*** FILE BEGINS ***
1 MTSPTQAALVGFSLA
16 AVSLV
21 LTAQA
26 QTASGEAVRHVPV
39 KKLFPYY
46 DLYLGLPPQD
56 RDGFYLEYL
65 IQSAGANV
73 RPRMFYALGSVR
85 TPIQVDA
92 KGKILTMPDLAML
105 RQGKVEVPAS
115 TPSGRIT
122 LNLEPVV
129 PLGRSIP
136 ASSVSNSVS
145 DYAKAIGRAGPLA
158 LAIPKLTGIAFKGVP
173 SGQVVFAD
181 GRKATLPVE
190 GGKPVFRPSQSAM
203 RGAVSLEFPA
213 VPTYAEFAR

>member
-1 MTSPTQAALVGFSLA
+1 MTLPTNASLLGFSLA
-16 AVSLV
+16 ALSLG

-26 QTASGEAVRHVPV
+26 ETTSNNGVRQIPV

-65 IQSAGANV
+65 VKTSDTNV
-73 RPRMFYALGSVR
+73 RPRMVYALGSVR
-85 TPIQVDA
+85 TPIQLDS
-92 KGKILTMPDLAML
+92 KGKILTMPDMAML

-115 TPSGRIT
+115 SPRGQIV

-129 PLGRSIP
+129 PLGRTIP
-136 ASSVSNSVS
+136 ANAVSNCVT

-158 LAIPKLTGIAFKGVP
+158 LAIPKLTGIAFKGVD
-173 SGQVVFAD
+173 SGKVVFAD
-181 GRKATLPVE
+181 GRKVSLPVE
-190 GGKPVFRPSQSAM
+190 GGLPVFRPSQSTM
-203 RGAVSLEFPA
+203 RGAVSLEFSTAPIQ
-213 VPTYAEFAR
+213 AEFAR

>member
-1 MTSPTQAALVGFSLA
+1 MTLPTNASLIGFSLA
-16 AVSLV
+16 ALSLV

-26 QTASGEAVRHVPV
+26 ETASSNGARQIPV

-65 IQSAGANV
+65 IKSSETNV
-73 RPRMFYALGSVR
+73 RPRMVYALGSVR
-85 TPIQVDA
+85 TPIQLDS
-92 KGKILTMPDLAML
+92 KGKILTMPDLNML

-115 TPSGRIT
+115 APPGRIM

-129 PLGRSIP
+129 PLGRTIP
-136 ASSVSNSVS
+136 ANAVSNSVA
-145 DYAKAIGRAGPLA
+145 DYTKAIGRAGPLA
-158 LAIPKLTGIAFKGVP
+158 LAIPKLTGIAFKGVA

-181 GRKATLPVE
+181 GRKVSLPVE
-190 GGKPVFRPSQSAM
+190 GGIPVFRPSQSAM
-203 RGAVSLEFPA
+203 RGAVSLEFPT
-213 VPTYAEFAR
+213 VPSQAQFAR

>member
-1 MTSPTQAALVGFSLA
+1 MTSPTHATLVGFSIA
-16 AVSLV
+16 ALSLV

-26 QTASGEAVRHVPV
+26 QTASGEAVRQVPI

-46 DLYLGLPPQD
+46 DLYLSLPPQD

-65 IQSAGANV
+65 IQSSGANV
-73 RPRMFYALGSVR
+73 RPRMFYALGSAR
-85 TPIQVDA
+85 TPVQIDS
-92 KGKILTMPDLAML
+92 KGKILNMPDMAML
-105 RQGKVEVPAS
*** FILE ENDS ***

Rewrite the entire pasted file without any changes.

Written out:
1 MTSPTQAALVGFSLA
16 AVSLV
21 LTAQA
26 QTASGEAVRHVPV
39 KKLFPYY
46 DLYLGLPPQD
56 RDGFYLEYL
65 IQSAGANV
73 RPRMFYALGSVR
85 TPIQVDA
92 KGKILTMPDLAML
105 RQGKVEVPAS
115 TPSGRIT
122 LNLEPVV
129 PLGRSIP
136 ASSVSNSVS
145 DYAKAIGRAGPLA
158 LAIPKLTGIAFKGVP
173 SGQVVFAD
181 GRKATLPVE
190 GGKPVFRPSQSAM
203 RGAVSLEFPA
213 VPTYAEFAR

>member
-1 MTSPTQAALVGFSLA
+1 MTLPTNASLLGFSLA
-16 AVSLV
+16 ALSLG

-26 QTASGEAVRHVPV
+26 ETTSNNGVRQIPV

-65 IQSAGANV
+65 VKTSDTNV
-73 RPRMFYALGSVR
+73 RPRMVYALGSVR
-85 TPIQVDA
+85 TPIQLDS
-92 KGKILTMPDLAML
+92 KGKILTMPDMAML

-115 TPSGRIT
+115 SPRGQIV

-129 PLGRSIP
+129 PLGRTIP
-136 ASSVSNSVS
+136 ANAVSNCVT

-158 LAIPKLTGIAFKGVP
+158 LAIPKLTGIAFKGVD
-173 SGQVVFAD
+173 SGKVVFAD
-181 GRKATLPVE
+181 GRKVSLPVE
-190 GGKPVFRPSQSAM
+190 GGLPVFRPSQSTM
-203 RGAVSLEFPA
+203 RGAVSLEFSTAPIQ
-213 VPTYAEFAR
+213 AEFAR

>member
-1 MTSPTQAALVGFSLA
+1 MTLPTNASLIGFSLA
-16 AVSLV
+16 ALSLV

-26 QTASGEAVRHVPV
+26 ETASSNGARQIPV

-65 IQSAGANV
+65 IKSSETNV
-73 RPRMFYALGSVR
+73 RPRMVYALGSVR
-85 TPIQVDA
+85 TPIQLDS
-92 KGKILTMPDLAML
+92 KGKILTMPDLNML

-115 TPSGRIT
+115 APPGRIM

-129 PLGRSIP
+129 PLGRTIP
-136 ASSVSNSVS
+136 ANAVSNSVA
-145 DYAKAIGRAGPLA
+145 DYTKAIGRAGPLA
-158 LAIPKLTGIAFKGVP
+158 LAIPKLTGIAFKGVA

-181 GRKATLPVE
+181 GRKVSLPVE
-190 GGKPVFRPSQSAM
+190 GGIPVFRPSQSAM
-203 RGAVSLEFPA
+203 RGAVSLEFPT
-213 VPTYAEFAR
+213 VPSQAQFAR

>member
-1 MTSPTQAALVGFSLA
+1 MTSPTHATLVGFSIA
-16 AVSLV
+16 ALSLV

-26 QTASGEAVRHVPV
+26 QTASGEAVRQVPI

-46 DLYLGLPPQD
+46 DLYLSLPPQD

-65 IQSAGANV
+65 IQSSGANV
-73 RPRMFYALGSVR
+73 RPRMFYALGSAR
-85 TPIQVDA
+85 TPVQIDS
-92 KGKILTMPDLAML
+92 KGKILNMPDMAML
-105 RQGKVEVPAS